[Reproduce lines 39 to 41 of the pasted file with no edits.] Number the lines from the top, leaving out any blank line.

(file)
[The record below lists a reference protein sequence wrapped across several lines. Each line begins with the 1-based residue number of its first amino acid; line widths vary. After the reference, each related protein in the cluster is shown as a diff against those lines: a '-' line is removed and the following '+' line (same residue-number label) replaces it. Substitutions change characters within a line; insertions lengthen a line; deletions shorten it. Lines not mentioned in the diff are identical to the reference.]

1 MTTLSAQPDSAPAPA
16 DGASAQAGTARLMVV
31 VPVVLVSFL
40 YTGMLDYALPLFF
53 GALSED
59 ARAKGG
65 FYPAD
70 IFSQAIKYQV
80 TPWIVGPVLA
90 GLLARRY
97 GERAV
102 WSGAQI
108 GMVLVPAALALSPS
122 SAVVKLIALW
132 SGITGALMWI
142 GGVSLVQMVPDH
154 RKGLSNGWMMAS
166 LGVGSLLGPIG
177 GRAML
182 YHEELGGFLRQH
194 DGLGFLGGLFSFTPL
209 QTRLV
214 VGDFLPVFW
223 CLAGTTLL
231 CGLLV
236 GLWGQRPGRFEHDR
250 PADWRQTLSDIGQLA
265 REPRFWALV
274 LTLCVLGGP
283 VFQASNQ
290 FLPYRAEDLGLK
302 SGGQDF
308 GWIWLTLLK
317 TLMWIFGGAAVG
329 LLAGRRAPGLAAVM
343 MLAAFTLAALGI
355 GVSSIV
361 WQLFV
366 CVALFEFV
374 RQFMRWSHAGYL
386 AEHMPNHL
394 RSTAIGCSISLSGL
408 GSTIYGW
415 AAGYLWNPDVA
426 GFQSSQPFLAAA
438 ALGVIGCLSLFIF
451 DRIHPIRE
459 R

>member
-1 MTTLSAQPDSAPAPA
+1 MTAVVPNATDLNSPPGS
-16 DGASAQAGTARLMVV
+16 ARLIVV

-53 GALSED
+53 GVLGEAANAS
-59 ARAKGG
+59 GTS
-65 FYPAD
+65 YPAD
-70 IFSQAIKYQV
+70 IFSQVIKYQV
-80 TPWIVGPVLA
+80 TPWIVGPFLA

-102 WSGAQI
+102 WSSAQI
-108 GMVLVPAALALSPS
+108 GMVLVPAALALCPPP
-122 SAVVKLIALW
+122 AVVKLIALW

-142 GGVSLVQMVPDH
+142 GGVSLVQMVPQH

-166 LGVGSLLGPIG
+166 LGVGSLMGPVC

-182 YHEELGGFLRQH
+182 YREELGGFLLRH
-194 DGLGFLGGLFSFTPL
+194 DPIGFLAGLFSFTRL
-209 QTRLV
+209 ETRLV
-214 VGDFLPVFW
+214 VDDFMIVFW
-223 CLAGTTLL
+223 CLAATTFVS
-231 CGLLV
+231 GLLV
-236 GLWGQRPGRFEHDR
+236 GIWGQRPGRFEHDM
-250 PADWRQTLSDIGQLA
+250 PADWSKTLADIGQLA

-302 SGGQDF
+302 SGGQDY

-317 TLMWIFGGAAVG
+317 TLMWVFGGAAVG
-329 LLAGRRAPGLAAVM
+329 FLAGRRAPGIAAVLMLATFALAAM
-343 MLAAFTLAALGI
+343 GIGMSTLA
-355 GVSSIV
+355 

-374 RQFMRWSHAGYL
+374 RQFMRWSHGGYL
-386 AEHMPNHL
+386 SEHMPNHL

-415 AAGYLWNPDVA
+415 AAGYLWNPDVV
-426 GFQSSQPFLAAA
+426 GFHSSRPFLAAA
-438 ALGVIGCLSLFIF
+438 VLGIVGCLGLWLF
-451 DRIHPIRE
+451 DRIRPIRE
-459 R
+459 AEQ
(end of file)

361 WQLFV
366 CVALFEFV
374 RQFMRWSHAGYL